If we reduce this column to just a few characters here, you can see it's actually quite a long field. If you wanted to view the field and see all the contents of it, you can edit it (with e), and you can scroll across the whole thing.


You can also press Ctrl+O to open any input line in your own editor: in this case it's vim, in the terminal. With this, you can see the entire contents. You can also make edits and save them off; they'll be reflected back in the cell. For now, we are just going to quit out of this and cancel the edit.


What we want to do, is split up that single line according to the individual donations. Each donation is separated by a comma, so we're going to use the split command (:). The split command allows you to split the text in any column into two or more columns, based on a provided regex. In this case, the split regex is just a comma (,). That will create columns for every individual donation.



Now, we're going to hide this first column (-), and now we've got every donation in its own cell, which is a great start. This is a horizontal form of the data, but we want the data to be in a vertical form, because that's what VisiData expects. VisiData does statistical operations within columns.

So we're going to use a command in VisiData called 'melt': it's like an un-pivot. It takes data from a horizontal form and swings it down into a vertical form. Now you can see the column names on the left, and the cell values on the right. Now we're ready to go.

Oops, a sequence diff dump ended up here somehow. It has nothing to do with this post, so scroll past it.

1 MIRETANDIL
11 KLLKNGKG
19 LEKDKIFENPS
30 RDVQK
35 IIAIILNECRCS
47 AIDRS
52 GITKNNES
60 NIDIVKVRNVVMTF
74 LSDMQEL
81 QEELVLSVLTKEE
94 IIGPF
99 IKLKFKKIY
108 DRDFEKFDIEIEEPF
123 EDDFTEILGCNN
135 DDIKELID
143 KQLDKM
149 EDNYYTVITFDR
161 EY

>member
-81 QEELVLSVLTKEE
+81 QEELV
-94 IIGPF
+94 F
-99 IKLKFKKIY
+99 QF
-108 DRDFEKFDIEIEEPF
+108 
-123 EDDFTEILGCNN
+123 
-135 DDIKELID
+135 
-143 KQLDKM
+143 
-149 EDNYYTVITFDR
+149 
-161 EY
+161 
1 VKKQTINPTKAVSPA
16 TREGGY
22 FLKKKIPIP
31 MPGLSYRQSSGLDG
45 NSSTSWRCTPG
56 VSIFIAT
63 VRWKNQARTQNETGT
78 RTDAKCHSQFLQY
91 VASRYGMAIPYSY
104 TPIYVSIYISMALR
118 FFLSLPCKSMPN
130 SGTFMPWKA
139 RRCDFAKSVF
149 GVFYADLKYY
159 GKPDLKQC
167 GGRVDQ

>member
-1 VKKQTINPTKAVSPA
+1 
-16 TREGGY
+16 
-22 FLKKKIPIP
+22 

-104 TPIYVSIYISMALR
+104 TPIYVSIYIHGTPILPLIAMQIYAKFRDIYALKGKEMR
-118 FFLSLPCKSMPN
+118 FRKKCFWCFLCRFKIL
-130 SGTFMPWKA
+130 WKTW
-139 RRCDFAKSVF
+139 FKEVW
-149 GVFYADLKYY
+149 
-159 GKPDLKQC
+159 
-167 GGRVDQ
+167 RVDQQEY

We can move our cursor to the Value column, and we're going to use another command. The ; key extracts part of a column according to regex. We're going to pull out the donation amount from within the parentheses, by constructing a regex. This is the standard regex for extract everything from inside the parentheses: \((.*)\). The inner set of parentheses (.*) is the capture group. Everything included in the capture group is going to be pulled into a new column.


If we wanted to, we could just sum up this set of numbers. It wouldn't be very meaningful, because they're all in different currency units, but we could do it.

There is a type, assigned to keystroke $, which I call a currency type. It's really just a dirty float: it takes the initial non-numeric characters and converst them into a float. The trailing non-numeric characters are stripped off. The cells that have a symbol in the middle can't converted, so they will show up as errors. We will ignore those for now. And so now we can approach this as just a column of numbers.


+ is used to put an aggregator on a column, which then shows up in future sheets.
Here, we're going to use the z+ command, which applies an aggregator to the current column and shows the result immediately. And so if we want to sum up the current column, we type z+ sum and there we go.


This is about 4,300 units of currency. Again, it's not very meaningful, because they're all in different currencies. Since they are in different currencies, here is where the USD plugin comes into play. It takes a number and a currency code or currency symbol, and converts it into US dollars based on the current day's currency rates.

To use it, let's convert our currencies back to strings. This will involve using the ~ command. It was so-chosen because it looks like a string to me. Pressing it will type the current column back to a string, like it originally was.


Now, we are going to use = to create a new column based on an input Python expression. With that, we are going to use the USD function on this Value_re0 column.


I'm then going to convert this USD output into a float type. Now we can see that, for instance, this €50 is actually ~$55 in US money. Others that were already in US money just remain the same.


Now, we can do the same z+ sum as we did before, and see the value in US dollars as of today's rates. That is about $1,431 worth of value: that's the total donations he got from people for his book. It's not quite the full total, because we're missing the ones with errors and such. We could do some more things to make that better, but this is a rough general calculation.

final sum

Thanks very much for using VisiData, and I will see you next time!